Greater Wellington introduces Te Tiriti o Waitangi Komiti as part of new committee structure line-up

  • Published Date 24 Nov 2022
  • Tags Mana whenua

Greater Wellington introduced a new Te Tiriti o Waitangi Komiti as part of its committee structure and chair announcements at a Council meeting today.

Councillor Daran Ponter, Chair of Greater Wellington, said Te Tiriti o Waitangi Komiti will help build genuine and enduring relationships focused on results for the region and mana whenua.

“In the last triennium we signed new partnership agreements with our iwi partners, that was the first step on the Poutama. Putting this Komiti in place is about taking the next step and ensuring we get good outcomes for mana whenua as we prepare the region for the legislative, climate and economic change on our doorstep.

Hikitia Ropata, Chair of Te Tiriti o Waitangi Komiti, said it was a bold and necessary step which would align Greater Wellington with conversations and issues across Central Government as well as those at grass-roots hapu and iwi level.

“Te Tiriti o Waitangi Komiti will elevate the way in which we honour our commitments, obligations and responsibilities to mana whenua and Māori and the various legislation that Greater Wellington operates under.

“Much like our efforts on climate change, Te Tiriti o Waitangi Komiti aims to influence all of our thinking and decision making as a council so Te Ao Māori, Tikanga and Mātauranaga Māori are built in from the start rather than afterthoughts,” said Cr Ropata.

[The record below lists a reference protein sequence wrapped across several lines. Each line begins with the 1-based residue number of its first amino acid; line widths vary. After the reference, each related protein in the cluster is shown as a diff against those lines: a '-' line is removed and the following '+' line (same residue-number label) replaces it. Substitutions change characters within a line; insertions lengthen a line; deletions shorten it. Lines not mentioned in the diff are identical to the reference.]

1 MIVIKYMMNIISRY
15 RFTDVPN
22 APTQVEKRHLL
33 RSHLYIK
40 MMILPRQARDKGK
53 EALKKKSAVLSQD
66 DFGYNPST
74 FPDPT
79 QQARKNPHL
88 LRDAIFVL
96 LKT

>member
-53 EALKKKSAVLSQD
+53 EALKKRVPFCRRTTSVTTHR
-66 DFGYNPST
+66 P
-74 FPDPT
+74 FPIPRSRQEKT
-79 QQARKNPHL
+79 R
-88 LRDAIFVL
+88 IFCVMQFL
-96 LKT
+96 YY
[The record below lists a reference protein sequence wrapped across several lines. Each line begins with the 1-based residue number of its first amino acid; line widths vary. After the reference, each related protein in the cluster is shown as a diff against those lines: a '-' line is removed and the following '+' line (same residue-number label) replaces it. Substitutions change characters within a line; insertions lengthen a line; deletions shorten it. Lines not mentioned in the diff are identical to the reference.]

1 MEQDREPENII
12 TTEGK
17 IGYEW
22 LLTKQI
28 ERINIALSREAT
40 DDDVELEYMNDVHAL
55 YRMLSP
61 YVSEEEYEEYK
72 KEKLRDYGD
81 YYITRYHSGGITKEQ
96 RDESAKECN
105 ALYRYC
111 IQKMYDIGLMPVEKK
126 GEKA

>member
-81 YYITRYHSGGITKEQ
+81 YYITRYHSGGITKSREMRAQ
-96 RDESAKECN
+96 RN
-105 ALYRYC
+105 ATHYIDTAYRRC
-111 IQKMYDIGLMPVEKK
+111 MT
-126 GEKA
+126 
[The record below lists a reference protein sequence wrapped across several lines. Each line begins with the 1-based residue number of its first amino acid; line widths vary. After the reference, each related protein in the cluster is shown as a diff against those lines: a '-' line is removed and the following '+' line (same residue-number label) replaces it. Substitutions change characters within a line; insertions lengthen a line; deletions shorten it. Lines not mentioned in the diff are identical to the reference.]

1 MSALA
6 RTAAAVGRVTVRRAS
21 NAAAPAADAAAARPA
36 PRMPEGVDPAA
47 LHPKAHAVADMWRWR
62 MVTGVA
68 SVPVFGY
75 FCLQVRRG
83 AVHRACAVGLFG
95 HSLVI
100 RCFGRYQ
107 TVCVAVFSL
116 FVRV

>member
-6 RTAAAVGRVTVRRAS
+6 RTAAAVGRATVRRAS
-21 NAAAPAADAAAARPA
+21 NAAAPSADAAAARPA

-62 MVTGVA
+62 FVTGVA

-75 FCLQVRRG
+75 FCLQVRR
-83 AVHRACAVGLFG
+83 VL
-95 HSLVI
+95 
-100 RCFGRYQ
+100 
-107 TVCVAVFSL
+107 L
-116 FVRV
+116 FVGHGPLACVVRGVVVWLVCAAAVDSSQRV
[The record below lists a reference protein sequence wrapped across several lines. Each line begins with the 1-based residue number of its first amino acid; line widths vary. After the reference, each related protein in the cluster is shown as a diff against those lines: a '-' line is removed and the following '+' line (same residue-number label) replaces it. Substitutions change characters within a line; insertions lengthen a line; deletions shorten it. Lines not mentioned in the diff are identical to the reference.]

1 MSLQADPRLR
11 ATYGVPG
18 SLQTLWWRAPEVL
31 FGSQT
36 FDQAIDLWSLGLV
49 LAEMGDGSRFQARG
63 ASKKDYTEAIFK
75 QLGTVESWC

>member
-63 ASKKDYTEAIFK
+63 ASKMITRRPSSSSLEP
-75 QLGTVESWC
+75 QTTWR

Councillor Daran Ponter said the overall committee structure and advisory bodies built upon the success of the previous triennium and reflected the unique role Greater Wellington needs to play across the region going forward.

"Greater Wellington is often seen as an eclectic organisation but this structure recognises the environment and climate at the heart of everything we do. As a regional council we are the environment protection authority, public transport agency, the river control authority, bulk water provider, the park ranger, pest controller, harbour master, major infrastructure provider, and the port owner".

“We’re charged with taking a regional focus: regional spatial planning, the priority of regional transport projects, advocating for the region and setting climate targets.

“Our success across these areas will only be possible through our partnership with iwi, stronger collaboration with territorial authorities and stakeholders and a deeper understanding of the make up of our region.

“With nearly three quarters of our region being rural, Greater Wellington must double down on our understanding of the challenges facing the rural sector and how climate change and environmental outcomes can be achieved for all parts of the region,” said Cr Ponter.

Hikitia Ropata, Chair of Te Tiriti o Waitangi Komiti

Updated November 24, 2022 at 12:07 PM

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